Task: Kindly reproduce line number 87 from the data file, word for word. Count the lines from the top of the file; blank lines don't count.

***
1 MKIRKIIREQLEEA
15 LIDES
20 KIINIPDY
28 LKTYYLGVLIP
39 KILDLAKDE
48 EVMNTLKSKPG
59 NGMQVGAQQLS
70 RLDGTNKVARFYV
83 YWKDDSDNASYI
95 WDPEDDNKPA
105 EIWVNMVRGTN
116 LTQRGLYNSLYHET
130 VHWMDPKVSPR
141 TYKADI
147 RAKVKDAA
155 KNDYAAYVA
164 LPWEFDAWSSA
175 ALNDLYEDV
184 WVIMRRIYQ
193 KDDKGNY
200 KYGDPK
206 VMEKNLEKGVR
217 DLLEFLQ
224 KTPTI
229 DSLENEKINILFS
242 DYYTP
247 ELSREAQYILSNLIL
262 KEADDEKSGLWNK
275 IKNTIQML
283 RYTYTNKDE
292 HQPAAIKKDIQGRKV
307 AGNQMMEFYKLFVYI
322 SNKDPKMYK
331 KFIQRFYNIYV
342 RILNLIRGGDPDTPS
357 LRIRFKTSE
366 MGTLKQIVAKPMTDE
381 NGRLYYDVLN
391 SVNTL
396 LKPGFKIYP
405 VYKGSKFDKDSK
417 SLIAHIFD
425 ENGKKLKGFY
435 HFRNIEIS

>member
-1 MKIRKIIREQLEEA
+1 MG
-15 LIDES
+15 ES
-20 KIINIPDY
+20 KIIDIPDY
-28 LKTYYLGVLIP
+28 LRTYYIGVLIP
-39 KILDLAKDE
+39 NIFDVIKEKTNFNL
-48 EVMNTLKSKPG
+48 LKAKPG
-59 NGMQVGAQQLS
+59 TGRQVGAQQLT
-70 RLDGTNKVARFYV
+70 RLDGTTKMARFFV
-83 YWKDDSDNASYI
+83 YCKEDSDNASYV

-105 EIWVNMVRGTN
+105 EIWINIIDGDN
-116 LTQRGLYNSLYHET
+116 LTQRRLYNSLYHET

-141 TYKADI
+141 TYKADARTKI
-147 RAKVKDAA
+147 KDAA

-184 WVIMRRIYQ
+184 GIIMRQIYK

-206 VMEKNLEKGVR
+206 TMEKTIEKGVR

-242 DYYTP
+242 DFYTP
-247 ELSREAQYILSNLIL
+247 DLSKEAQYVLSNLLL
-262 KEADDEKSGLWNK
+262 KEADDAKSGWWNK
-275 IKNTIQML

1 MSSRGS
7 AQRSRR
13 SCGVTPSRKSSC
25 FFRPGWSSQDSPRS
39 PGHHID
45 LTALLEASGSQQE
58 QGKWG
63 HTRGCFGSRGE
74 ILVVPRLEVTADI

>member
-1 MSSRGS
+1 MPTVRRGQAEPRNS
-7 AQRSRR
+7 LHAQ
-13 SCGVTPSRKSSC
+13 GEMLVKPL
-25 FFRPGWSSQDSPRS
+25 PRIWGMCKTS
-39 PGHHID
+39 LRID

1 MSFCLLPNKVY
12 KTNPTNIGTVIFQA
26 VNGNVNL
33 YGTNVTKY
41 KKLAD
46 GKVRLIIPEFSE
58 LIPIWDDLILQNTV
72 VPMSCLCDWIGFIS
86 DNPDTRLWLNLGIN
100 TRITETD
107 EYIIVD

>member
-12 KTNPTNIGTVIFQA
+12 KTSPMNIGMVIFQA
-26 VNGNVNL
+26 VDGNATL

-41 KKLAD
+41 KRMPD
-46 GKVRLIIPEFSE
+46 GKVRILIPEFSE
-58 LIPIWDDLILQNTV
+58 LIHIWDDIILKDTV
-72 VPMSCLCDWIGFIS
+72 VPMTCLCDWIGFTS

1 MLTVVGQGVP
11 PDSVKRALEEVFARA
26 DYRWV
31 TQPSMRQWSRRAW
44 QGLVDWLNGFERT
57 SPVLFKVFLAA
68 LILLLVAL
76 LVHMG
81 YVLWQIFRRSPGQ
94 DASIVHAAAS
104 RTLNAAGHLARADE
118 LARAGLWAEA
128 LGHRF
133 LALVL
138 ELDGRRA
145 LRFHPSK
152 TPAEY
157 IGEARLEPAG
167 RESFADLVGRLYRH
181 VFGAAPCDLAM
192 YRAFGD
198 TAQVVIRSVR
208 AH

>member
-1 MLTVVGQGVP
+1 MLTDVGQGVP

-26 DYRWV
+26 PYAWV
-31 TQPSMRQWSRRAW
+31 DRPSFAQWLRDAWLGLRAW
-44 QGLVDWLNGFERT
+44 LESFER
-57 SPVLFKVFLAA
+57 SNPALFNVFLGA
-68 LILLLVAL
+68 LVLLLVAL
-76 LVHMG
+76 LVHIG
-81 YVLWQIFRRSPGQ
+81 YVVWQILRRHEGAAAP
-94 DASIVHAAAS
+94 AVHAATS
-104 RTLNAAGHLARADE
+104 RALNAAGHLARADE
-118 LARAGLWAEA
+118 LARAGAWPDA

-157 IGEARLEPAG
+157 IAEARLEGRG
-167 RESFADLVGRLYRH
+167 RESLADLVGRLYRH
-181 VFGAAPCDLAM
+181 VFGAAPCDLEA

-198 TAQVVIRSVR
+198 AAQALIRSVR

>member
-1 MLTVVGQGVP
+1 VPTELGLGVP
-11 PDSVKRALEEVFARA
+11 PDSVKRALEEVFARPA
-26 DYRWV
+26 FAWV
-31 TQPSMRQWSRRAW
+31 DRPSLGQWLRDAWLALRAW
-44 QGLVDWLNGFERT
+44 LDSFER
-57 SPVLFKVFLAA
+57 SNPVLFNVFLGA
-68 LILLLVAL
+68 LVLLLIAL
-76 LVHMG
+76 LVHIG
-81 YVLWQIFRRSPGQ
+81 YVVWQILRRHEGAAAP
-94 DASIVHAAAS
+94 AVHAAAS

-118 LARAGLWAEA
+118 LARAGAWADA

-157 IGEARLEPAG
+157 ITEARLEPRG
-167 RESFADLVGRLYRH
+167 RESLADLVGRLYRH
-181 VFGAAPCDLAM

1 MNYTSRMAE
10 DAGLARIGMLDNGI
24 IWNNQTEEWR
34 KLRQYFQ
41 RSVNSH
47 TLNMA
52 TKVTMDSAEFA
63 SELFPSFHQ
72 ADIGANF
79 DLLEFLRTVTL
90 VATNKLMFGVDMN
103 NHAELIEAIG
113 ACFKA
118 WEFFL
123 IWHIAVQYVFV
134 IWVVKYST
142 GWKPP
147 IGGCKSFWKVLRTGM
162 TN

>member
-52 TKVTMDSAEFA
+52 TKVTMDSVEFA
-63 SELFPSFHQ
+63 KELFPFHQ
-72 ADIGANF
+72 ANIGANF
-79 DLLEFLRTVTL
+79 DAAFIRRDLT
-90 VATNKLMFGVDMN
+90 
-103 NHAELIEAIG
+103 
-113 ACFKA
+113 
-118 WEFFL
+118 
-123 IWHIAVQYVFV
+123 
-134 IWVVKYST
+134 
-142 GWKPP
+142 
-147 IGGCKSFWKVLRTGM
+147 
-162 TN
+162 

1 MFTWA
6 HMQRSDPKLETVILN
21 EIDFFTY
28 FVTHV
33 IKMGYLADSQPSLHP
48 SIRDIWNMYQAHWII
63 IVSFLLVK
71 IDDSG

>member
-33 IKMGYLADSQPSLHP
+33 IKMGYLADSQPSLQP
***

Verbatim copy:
39 PGHHID